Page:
Scott Marks 12:30 p.m., July 26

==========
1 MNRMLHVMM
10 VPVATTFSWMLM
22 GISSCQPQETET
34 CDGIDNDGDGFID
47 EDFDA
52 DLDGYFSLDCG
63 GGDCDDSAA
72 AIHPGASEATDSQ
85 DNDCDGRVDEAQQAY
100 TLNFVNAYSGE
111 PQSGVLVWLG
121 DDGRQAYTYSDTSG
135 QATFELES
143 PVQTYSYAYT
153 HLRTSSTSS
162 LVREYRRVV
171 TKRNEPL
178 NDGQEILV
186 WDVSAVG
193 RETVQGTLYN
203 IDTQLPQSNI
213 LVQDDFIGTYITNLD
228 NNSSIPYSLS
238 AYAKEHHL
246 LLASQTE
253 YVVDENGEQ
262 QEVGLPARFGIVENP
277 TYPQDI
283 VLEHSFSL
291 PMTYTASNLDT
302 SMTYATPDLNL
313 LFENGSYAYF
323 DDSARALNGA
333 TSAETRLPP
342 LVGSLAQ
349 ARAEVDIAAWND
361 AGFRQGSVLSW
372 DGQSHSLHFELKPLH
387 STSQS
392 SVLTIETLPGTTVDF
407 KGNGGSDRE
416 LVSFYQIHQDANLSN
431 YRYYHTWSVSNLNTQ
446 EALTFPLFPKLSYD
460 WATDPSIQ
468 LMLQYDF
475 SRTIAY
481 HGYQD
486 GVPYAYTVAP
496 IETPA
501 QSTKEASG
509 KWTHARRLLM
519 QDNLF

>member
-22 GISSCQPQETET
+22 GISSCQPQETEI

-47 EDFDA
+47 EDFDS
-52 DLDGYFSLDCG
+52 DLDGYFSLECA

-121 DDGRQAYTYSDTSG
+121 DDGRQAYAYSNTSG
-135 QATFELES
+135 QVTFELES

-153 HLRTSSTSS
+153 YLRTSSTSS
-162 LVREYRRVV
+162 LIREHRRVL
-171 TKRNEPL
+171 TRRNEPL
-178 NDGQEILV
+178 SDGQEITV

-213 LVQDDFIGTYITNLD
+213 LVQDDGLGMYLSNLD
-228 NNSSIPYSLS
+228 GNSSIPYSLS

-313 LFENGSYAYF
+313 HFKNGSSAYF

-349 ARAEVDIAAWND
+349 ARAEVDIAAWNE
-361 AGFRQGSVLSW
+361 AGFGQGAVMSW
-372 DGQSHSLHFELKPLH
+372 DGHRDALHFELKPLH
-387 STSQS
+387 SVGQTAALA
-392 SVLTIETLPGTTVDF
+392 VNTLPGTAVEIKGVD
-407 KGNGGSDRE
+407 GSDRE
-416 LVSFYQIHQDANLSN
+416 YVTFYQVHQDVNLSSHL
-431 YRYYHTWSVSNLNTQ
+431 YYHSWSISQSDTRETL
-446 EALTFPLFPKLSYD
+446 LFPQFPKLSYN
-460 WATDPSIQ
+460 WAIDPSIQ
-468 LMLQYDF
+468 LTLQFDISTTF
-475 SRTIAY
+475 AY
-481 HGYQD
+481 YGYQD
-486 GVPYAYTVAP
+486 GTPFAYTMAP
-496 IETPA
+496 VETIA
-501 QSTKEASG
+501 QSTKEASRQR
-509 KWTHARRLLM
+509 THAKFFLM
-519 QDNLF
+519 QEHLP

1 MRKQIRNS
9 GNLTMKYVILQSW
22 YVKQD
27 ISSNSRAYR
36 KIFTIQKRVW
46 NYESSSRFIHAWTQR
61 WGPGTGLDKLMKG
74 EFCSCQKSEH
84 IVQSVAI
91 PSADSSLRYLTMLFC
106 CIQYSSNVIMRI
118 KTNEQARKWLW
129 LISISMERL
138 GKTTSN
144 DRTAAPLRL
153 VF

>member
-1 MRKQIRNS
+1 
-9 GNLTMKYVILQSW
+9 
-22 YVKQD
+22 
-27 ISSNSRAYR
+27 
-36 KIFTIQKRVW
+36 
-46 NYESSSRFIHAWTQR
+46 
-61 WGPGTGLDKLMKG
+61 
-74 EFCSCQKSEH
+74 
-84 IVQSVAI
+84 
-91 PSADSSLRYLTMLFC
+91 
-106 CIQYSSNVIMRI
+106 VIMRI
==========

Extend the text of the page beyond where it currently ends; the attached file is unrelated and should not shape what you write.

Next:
One of the most modest in scale of Ian Fleming's James Bond books (no sexual conquests, not a foot set out of England) is buried deep, deep beneath unmotivated bed-hopping and globe-hopping from Mother England to California, to Venice, to Rio, and ultimately to outer space. The production values remain as high as ever, especially the set designs by the ever-present Ken Adam, but there is no evidence of a guiding intelligence or even of a respected tradition (this is, after all, the eleventh installment in the 007 series). The self-denigrating moviemakers seem to have no sense of either mission or decorum. They instead are irresistibly and fatally attracted to such sophomoricisms as naming the heroine Holly Goodhead (it's true that Fleming himself went in for this sort of thing -- e.g., Pussy Galore -- but he never hit a note so sour or so low), the doorbell that chimes the musical motif from Close Encounters, and the romantic interest between "Jaws," that tiresome supervillain from The Spy Who Loved Me, and a bashful blonde in glasses and pigtails (when their eyes first meet, Tchaikovsky's Romeo and Juliet wells up on the soundtrack). With Roger Moore, Lois Chiles, Corinne Clery, Michel Lonsdale, and Richard Kiel; directed by Lewis Gilbert. 1979.